" Of course I long to do better and more classical things, like maybe a restoration comedy at Chichester, but nobody is much inclined to think of me as that kind of actor, and why should they ? Most of my life I've either been on the Halls or else in half-hour radio comedy." Yet Pertwee did start out towards the straight theatre in the mid-30s he went to RADA where the principal Kenneth Barnes said he showed no talent of any discernible kind. In an end-of-term thriller he did, however play the murder victim in the first act and the police inspector in the last ; Noel Coward asked to view the production, said he'd only seen two actors in it who were remotely possible as professionals, the one played the murder victim and the' one who played the police inspector.

Armed with Coward's approval if not that of Sir Kenneth, Pertwee went off into weekly reps around the country, front one of which he was sacked for writing rude comments about his fellow actors on a backstage wall.

" Actually I didn't do it, and my father, who believed in nothing but the best, was all set to have Sir Patrick Hastings .d a graphologist appear for my defence, though it never came to that, alas."

In his rep days, Pertwee also came across Charles Laughton, who told him that dismissal from RADA and, one or two early jobs was the only proper way for any good actor to start his career. Until the war came, Pertwee carried on in rep and in a fit-up company run by Donald Wolfit for which the east (including Wolfit himself and the Baddeley sisters) rehearsed a 180 separate scenes and sketches and then performed whichever dozen or so the audience requested. He eventually left Wolfit fora rep in Jersey from which he was again sacked, this time after the leading man (a young Peter Glenville) had complained about the quality of his performances—not, thinks Pertwee on reflection, altogether unjustly.

From Jersey he went to Brighton where they were doing' twice-nightly, twice-weekly rep which meant 15 shows a week with two separate productions one matinee, predictably, he went on stage complete with rustic leather apron for the gardener in Love From A Stranger only to find the rest of the cast in the middle of Act Two of Candida.

Then the war came and Per-twee spent five years in the Navy, getting off HMS Hood just before she went down and finishing up on an Admiralty mission to report on 'the standards of naval broadcasting. Doing cleat, he met up with Eric Barker, decided he would rattler work with him than report on him, and that was the beginning of a five-year radio partnership in shows like Waterlogged Spa which in turn led to The Navy Lark, where Mr Pertwee has been gainfully employed for the best part of twenty years.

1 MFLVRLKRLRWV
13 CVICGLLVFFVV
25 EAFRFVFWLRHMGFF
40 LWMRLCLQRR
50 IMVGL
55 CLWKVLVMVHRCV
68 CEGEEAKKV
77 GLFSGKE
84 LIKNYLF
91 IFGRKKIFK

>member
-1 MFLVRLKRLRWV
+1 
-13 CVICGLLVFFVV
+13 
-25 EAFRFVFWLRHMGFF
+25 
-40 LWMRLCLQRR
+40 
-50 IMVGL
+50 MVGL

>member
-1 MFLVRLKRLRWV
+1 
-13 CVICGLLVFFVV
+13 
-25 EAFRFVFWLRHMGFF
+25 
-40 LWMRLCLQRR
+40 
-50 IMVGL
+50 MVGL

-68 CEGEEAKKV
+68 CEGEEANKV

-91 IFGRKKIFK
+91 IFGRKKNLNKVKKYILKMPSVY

As a radio star he took to the music halls in their declining years, doing the first-half-closing spot before David Whitfield opened up his larynx in the second. There have of course been other stage shows (notably There's A Girl In My Soup) but Pertwee has been careful never to set himself up in the West End in solo stardom

"I like working in a group—that's what's kept The Navy Lark going all these years on radio ; once you start trying to do The Jon Pertwee Show.' that's when it all falls apart. I like the feeling that there's always someone else on stage to blame apart from me if things go wrong."

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  • APA 6th ed.: Morley, Sheridan (1976-06-12). Jon Pertwee and the Time Machine. The Times p. 11.
  • MLA 7th ed.: Morley, Sheridan. "Jon Pertwee and the Time Machine." The Times [add city] 1976-06-12, 11. Print.
  • Chicago 15th ed.: Morley, Sheridan. "Jon Pertwee and the Time Machine." The Times, edition, sec., 1976-06-12
  • Turabian: Morley, Sheridan. "Jon Pertwee and the Time Machine." The Times, 1976-06-12, section, 11 edition.
  • Wikipedia (this article): <ref>{{cite news| title=Jon Pertwee and the Time Machine | url=http://cuttingsarchive.org/index.php/Jon_Pertwee_and_the_Time_Machine | work=The Times | pages=11 | date=1976-06-12 | via=Doctor Who Cuttings Archive | accessdate=14 November 2019 }}</ref>
  • Wikipedia (this page): <ref>{{cite web | title=Jon Pertwee and the Time Machine | url=http://cuttingsarchive.org/index.php/Jon_Pertwee_and_the_Time_Machine | work=Doctor Who Cuttings Archive | accessdate=14 November 2019}}</ref>